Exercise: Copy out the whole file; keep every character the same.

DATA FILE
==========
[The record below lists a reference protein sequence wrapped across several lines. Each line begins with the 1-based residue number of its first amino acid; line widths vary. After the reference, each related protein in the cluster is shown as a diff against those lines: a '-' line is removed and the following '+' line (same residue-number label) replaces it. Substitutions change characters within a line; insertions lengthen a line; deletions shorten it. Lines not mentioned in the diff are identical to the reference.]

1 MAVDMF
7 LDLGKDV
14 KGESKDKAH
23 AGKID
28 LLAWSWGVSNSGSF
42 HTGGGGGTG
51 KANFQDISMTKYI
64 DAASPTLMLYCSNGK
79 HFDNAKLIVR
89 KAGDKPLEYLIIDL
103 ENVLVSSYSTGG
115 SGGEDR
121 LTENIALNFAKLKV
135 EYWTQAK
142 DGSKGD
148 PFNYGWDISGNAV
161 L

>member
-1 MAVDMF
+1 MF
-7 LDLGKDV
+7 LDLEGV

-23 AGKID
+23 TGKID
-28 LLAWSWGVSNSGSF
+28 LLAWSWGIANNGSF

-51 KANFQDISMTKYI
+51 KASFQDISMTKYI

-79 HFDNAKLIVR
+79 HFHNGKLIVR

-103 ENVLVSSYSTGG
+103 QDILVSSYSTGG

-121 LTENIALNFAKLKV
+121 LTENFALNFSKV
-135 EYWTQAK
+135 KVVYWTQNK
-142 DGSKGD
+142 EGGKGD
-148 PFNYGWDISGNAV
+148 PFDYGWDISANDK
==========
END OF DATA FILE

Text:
[The record below lists a reference protein sequence wrapped across several lines. Each line begins with the 1-based residue number of its first amino acid; line widths vary. After the reference, each related protein in the cluster is shown as a diff against those lines: a '-' line is removed and the following '+' line (same residue-number label) replaces it. Substitutions change characters within a line; insertions lengthen a line; deletions shorten it. Lines not mentioned in the diff are identical to the reference.]

1 MAVDMF
7 LDLGKDV
14 KGESKDKAH
23 AGKID
28 LLAWSWGVSNSGSF
42 HTGGGGGTG
51 KANFQDISMTKYI
64 DAASPTLMLYCSNGK
79 HFDNAKLIVR
89 KAGDKPLEYLIIDL
103 ENVLVSSYSTGG
115 SGGEDR
121 LTENIALNFAKLKV
135 EYWTQAK
142 DGSKGD
148 PFNYGWDISGNAV
161 L

>member
-1 MAVDMF
+1 MF
-7 LDLGKDV
+7 LDLEGV

-23 AGKID
+23 TGKID
-28 LLAWSWGVSNSGSF
+28 LLAWSWGIANNGSF

-51 KANFQDISMTKYI
+51 KASFQDISMTKYI

-79 HFDNAKLIVR
+79 HFHNGKLIVR

-103 ENVLVSSYSTGG
+103 QDILVSSYSTGG

-121 LTENIALNFAKLKV
+121 LTENFALNFSKV
-135 EYWTQAK
+135 KVVYWTQNK
-142 DGSKGD
+142 EGGKGD
-148 PFNYGWDISGNAV
+148 PFDYGWDISANDK